Secondary penetrating injuries to the chest are frequently fatal because of the high energy and multiplicity of wounding. [13] Tube thoracostomy for mild degrees of hemo or pneumothorax and rarely formal thoracotomy may be required for these injuries.

Abdominal injuries

Also known as blast abdomen and include abdominal hemorrhage and abdominal organ perforation. The most common organ in the abdomen to be injured is small bowel (48%), spleen (21.5%), kidney (20%) and liver (15.3%). Computed tomography (CT) scan is used for stable patients and focused assessment sonography for trauma is helpful for unstable patients. [14]

The clinical manifestations include abdominal or testicular pain, tenesmus, rectal bleeding, nausea and vomiting and may require primary anastomosis or repair in majority of patients. [15]

Extremity injuries

There is a high incidence of extremity injuries in patients who survive the initial event. [16],[17] The majority of the extremity injuries are caused by penetrating secondary effects and are generally associated with severe soft-tissue and bony destruction. The primary goals of management being preservation of limb length and viable tissues for later coverage.

Mild traumatic brain injury (mTBI)

mTBI/Concussion after improvised explosive devices exposure is increasingly recognized as a sequel of primary blast injury. Altered consciousness, headache, dizziness, nausea and vomiting and difficulty in concentration are the common presenting symptoms.

Diffuse axonal injury is primarily responsible for mTBI, though contusion and subdural hematoma may contribute to the clinical picture. [18]

In the vast majority the symptoms of mTBI are self-limited and symptomatic treatment is all that is necessary.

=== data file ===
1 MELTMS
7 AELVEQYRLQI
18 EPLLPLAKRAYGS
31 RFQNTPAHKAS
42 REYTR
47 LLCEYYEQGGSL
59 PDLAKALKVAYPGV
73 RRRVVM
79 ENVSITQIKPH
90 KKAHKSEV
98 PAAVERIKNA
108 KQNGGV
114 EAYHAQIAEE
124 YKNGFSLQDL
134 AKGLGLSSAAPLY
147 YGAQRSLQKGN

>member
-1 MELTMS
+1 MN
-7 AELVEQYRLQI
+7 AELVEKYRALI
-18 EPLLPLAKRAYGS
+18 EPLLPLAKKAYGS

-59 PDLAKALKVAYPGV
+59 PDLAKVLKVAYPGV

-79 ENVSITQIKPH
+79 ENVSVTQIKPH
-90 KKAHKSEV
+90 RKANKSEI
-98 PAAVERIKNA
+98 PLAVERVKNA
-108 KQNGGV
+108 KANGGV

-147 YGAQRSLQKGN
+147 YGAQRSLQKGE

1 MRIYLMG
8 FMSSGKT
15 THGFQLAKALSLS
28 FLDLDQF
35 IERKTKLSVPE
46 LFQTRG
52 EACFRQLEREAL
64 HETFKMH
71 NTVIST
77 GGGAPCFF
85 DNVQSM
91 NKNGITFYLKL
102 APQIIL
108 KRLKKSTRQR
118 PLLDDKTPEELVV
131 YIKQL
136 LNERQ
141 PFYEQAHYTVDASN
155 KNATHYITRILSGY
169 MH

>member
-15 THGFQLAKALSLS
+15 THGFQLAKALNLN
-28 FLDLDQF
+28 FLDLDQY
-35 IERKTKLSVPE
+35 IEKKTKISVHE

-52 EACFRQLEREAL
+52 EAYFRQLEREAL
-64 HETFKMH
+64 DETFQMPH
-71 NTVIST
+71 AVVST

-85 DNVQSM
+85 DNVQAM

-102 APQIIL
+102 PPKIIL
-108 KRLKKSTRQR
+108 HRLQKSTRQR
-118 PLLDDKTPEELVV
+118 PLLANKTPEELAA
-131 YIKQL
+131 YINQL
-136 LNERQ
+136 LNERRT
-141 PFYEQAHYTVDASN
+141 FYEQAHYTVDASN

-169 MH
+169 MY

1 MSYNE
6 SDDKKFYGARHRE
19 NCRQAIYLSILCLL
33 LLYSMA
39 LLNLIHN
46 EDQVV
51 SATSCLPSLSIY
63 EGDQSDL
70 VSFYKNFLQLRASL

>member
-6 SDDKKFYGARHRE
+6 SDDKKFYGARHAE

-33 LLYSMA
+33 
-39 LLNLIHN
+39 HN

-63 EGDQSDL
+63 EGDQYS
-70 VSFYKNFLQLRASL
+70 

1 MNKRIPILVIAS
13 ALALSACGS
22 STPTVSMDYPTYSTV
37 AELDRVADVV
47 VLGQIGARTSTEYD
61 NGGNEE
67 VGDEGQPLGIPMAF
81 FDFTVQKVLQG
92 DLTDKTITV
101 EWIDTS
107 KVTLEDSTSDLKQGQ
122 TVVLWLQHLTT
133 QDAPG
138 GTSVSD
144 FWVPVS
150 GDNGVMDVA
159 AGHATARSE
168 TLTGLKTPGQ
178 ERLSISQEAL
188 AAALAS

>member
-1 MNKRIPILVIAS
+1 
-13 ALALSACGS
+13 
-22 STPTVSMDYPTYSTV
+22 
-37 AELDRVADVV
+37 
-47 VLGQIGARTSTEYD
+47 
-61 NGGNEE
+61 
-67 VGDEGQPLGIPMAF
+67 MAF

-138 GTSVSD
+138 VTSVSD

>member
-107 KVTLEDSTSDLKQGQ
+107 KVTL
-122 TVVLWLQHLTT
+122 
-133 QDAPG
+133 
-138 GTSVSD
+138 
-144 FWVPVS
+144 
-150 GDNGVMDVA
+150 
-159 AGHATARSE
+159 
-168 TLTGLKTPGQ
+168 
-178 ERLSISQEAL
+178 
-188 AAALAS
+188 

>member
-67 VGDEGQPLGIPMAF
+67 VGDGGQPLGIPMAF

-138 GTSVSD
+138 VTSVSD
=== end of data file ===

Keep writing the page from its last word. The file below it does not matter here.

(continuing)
Cardiovascular dysfunction

When a patient present with profound shock without signs of hemorrhage, other common causes for hypotension, cardiovascular dysfunction should be suspected. [19] Associated lung injury is common and inotropic support may be provided.

Crush syndrome

A skeletal muscle which is compressed may release myoglobulin, urates, phosphates and potassium from the cells. Cellular death results in renal dysfunction and ultimately cardiac arrest.The main stay of treatment is aggressive hydration, alkalinization of the urine and forced diuresis.

Special considerations

Special considerations and care must be exercised in pregnancy, children, elderly, disabled, under water blasts and explosions in a confined space. Psychological issues must also be considered.

  • Pregnancy: Injuries to the placenta are possible such as placental abruption. Hence, continuous fetal monitoring along with an expert obstetrics and gynecological consultation are the best line of management. Maternal survival takes priority and ionizing radiation to the developing fetus by investigation like CT scan is of no concern. [20]
  • Children: History of event or complaints may be difficult to obtain in children. Pulmonary contusion is one of the most common injuries from blast thoracic trauma. Referral to specialized pediatric trauma center may be required.
  • Elderly: There is a high risk of mortality and in hospital stay may be more prolonged and complicated. Orthopedic injuries may be more prevalent and blunt chest trauma should be of special consideration.
  • Associated Medical Conditions: Priority should be given to patients with pre existing medical conditions and it may be stressed that untreated or inadequately treated fractures may lead to severe and long lasting morbidity.
  • Underwater blast: [21] If a blast occurs underwater, there is a compounding effect of the energy as blast wave attempts to pass through water, which is greater in density than air. However, it also dissipates more quickly and the shrapnel travels a short distance as friction reduces its velocity. Greater blast energy is imparted on the abdomen than the lungs resulting in more abdominal injuries.
  • Explosion in a confined space/vehicle: Here blast wave gets repeatedly reflected from the walls, ceiling and floors producing complex blast wave. [22] There is higher incidence of primary blast injuries, which are more severe in nature causing in greater mortality.